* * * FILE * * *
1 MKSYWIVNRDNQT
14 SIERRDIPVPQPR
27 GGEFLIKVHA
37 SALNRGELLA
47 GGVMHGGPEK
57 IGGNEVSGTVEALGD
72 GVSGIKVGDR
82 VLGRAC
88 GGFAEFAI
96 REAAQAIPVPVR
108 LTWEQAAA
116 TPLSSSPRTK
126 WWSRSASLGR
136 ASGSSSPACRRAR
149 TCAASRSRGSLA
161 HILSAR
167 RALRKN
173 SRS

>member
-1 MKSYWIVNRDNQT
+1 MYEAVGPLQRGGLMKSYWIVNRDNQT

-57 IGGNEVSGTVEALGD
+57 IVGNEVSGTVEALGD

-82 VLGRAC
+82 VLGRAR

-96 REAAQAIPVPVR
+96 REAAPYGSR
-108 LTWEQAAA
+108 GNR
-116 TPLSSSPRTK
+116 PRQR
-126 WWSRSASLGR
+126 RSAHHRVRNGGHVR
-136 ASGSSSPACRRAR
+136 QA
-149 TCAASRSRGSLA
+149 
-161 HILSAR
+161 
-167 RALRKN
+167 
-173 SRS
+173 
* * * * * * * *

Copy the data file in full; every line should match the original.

1 MKSYWIVNRDNQT
14 SIERRDIPVPQPR
27 GGEFLIKVHA
37 SALNRGELLA
47 GGVMHGGPEK
57 IGGNEVSGTVEALGD
72 GVSGIKVGDR
82 VLGRAC
88 GGFAEFAI
96 REAAQAIPVPVR
108 LTWEQAAA
116 TPLSSSPRTK
126 WWSRSASLGR
136 ASGSSSPACRRAR
149 TCAASRSRGSLA
161 HILSAR
167 RALRKN
173 SRS

>member
-1 MKSYWIVNRDNQT
+1 MYEAVGPLQRGGLMKSYWIVNRDNQT

-57 IGGNEVSGTVEALGD
+57 IVGNEVSGTVEALGD

-82 VLGRAC
+82 VLGRAR

-96 REAAQAIPVPVR
+96 REAAPYGSR
-108 LTWEQAAA
+108 GNR
-116 TPLSSSPRTK
+116 PRQR
-126 WWSRSASLGR
+126 RSAHHRVRNGGHVR
-136 ASGSSSPACRRAR
+136 QA
-149 TCAASRSRGSLA
+149 
-161 HILSAR
+161 
-167 RALRKN
+167 
-173 SRS
+173 